This Comment purports to demonstrate that solidarity between sellers and manufacturers continues to exist under Louisiana law even after the comparative fault amendments to the Civil Code. Part II begins with an overview of the history and development of both redhibition and solidarity. Part III offers a presentation of the current state of jurisprudential discord, particularly after the 1996 Civil Code revisions. This Comment then seeks to analyze the problem in Part IV by offering insight on both the theoretical and pragmatic implications of the confusion over solidarity in redhibition, while also proposing two potential solutions. Part V offers a brief conclusion.
Redhibition involves the warranty imposed by law on a seller of a product against certain vices or defects. 16 The action originated to Page 1230 protect the public against corrupt sellers, 17 such as Paul. A defect gives rise to a claim in redhibition when it renders an item either useless or makes its use so inconvenient that the law presumes a buyer would not have purchased the item had he or she known of the defect. 18 Similarly, when a defect does not render a product useless but merely reduces its value, a claim in redhibition is also available. 19 Under the first form of redhibition, the remedy involves rescission of the sale and return of the purchase price; under the second form, the court imposes a reduction in the purchase price. 20
A brief foray into the historical development of the law of redhibition is necessary to determine the purpose of implied warranty, both historically and presently, and to determine if and how solidarity fits into redhibition. 21 Redhibition traces its historical roots to early Roman law. 22 Originally, in classical Roman law, a contract of sale did not carry with it any warranty against defects or vices. 23 Beginning in the first and second centuries B.C., the Romans began to impose a warranty by which the curule aediles-the officer in charge of regulating markets and solving conflicts between consumers and sellers-forced sellers to stipulate or warrant that items sold were free from defects. 24 If Page 1231 these stipulations or warranties by the seller were proven untrue, the buyer had an action in redhibition to rescind the sale and receive a return of the purchase price. 25 This action had to be brought within six months of the sale. Good faith, or ignorance of the defect, on the part of the seller was not a viable defense. 26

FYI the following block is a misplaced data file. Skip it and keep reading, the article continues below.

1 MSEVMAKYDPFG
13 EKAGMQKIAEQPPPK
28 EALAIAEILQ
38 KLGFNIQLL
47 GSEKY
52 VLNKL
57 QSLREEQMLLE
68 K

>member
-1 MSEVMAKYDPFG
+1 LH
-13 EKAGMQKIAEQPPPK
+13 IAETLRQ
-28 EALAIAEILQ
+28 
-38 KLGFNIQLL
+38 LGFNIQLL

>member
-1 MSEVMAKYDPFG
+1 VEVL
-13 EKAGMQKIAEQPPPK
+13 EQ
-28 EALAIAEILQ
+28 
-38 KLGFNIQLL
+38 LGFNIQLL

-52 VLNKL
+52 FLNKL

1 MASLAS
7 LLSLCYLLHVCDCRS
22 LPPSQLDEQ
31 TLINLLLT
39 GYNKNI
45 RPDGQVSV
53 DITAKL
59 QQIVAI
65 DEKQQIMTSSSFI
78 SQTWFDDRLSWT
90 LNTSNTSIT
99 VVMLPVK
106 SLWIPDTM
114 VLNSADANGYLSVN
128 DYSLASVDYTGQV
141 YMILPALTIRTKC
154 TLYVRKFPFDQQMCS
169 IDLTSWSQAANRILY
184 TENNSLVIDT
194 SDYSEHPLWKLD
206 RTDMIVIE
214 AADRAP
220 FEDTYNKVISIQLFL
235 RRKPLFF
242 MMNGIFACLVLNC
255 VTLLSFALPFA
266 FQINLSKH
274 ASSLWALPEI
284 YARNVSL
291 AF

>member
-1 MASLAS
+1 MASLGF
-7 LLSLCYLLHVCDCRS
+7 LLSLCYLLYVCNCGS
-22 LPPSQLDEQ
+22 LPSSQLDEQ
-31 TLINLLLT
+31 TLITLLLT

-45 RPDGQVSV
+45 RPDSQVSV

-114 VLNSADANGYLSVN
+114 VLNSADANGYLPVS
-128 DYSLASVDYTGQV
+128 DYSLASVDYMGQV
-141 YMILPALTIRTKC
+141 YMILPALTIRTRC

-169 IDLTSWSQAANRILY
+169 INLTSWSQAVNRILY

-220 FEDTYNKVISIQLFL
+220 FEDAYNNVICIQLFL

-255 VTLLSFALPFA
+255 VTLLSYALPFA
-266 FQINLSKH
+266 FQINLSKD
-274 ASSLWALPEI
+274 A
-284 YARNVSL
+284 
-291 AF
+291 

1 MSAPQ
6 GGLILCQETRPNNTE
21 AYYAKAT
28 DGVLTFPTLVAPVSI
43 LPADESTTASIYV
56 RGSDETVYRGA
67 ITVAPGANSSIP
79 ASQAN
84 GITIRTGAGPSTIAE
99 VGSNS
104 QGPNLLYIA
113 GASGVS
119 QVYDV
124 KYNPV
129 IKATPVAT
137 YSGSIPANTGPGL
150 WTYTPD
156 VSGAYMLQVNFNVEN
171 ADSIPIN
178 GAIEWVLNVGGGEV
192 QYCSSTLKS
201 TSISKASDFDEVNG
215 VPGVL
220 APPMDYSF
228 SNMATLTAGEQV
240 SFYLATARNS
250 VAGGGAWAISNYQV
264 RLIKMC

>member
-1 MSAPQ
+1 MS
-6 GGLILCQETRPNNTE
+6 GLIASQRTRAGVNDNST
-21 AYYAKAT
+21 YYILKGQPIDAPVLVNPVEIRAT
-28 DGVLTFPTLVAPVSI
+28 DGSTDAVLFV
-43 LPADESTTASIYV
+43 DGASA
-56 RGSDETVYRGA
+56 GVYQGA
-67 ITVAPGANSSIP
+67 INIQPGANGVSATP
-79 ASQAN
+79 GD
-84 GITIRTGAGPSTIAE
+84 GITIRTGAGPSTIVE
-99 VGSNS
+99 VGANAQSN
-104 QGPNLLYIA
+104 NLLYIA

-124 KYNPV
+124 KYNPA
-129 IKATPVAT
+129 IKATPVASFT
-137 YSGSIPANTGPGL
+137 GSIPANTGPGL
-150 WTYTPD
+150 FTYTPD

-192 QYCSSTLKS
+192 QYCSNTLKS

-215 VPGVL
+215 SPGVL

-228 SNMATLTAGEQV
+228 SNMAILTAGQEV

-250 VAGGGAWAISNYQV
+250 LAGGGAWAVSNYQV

The Emperor Justinian included such "Aedilician" rules in his Digests. 27 These rules, rooting redhibition in the overall Roman law requirement that good faith govern the conduct of parties to contractual obligations, 28 extended application of redhibition to the sale of movables and immovables in general. 29 The redhibition action was only available for defects unknown to the buyer; an apparent defect was not covered. 30 Additionally, the remedy for a claim in redhibition in Rome included both rescission of the sale and quanti minoris (reduction in price), depending on the defect. 31The purpose of an action in redhibition was to return the parties to the status quo. 32 Thus, a return of the purchase price in the form of rescission of the sale was the ideal remedy. 33 Both before the sale and after the claim for redhibition, the parties were theoretically in the same position-the buyer was not without her money nor enriched with a gratuitous item, while the seller, similarly, was not enhanced with unearned profits, nor deprived of his defective product.
As the Roman law of obligations made its way into the French Civil Code in 1804-largely due to the writings of Robert Joseph Pothier, who relied heavily on Justinian's Digests-with it came the law of redhibition, which developed a significant presence in French law. 34 The purpose of the doctrine under French law was Page 1232 to protect buyers and the general public against dangers inherent in all products. 35 In French law, the warranty against redhibitory vices is one of the two primary warranties inherent in every sale. 36The law of and liability for...